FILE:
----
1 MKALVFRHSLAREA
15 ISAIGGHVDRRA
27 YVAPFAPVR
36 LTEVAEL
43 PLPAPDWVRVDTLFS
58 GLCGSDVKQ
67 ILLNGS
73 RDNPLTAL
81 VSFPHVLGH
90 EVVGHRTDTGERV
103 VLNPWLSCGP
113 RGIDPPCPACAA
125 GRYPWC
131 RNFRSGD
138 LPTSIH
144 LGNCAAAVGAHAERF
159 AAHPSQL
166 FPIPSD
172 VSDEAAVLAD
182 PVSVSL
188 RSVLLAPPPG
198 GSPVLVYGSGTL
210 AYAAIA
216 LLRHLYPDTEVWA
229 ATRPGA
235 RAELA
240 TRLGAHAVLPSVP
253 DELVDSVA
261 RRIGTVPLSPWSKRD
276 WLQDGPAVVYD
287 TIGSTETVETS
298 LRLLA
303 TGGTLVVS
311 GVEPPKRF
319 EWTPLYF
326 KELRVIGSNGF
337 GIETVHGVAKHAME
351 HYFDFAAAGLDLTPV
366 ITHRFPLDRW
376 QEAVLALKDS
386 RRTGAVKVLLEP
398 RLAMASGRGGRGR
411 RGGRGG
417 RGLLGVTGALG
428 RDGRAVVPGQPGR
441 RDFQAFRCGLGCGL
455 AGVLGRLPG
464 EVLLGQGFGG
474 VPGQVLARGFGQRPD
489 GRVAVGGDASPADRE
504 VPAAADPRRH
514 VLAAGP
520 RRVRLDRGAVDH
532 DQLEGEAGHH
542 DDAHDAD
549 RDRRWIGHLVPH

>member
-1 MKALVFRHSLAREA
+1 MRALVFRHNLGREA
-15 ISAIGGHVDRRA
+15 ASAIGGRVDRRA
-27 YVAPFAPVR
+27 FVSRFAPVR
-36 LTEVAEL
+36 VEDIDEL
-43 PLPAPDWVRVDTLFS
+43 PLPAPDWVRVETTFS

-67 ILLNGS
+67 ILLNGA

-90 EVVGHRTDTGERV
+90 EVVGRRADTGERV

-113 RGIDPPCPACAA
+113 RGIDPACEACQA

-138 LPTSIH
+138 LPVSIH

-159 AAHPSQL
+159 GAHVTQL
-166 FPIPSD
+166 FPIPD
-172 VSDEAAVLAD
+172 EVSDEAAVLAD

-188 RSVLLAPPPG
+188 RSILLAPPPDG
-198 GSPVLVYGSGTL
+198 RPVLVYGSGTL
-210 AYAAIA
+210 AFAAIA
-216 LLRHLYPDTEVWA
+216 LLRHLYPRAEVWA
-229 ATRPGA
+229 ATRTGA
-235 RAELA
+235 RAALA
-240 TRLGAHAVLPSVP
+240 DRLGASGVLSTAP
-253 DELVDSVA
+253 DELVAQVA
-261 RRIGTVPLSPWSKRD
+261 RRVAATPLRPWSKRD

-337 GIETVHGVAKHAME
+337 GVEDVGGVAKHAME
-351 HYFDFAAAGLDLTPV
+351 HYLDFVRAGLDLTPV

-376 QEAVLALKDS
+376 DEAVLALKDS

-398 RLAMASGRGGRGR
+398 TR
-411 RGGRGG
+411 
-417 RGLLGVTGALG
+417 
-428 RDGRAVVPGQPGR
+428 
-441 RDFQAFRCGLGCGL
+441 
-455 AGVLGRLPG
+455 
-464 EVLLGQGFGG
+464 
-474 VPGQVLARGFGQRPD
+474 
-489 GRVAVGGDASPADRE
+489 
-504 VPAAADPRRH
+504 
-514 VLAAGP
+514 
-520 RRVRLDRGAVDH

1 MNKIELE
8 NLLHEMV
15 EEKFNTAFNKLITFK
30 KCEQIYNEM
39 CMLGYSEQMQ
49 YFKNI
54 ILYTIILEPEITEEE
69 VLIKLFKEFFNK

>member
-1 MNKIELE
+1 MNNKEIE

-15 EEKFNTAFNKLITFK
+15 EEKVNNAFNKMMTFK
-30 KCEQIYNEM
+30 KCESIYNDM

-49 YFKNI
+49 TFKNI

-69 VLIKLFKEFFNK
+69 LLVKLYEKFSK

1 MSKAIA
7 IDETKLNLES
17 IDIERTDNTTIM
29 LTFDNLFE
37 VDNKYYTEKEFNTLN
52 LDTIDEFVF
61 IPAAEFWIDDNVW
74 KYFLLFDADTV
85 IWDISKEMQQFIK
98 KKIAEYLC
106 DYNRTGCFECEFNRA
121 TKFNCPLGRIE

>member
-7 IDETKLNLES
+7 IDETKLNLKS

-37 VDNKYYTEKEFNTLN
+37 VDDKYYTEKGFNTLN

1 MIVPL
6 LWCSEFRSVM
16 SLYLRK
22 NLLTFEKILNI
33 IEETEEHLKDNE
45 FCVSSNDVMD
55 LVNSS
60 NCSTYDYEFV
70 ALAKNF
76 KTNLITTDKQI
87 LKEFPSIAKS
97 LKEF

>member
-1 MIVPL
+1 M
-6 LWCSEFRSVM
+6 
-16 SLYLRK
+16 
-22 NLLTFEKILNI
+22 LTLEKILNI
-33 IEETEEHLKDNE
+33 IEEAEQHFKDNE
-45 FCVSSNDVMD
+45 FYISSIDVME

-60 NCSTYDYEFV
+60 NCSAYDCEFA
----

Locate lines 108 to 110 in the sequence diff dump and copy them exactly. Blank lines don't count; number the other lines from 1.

-411 RGGRGG
+411 
-417 RGLLGVTGALG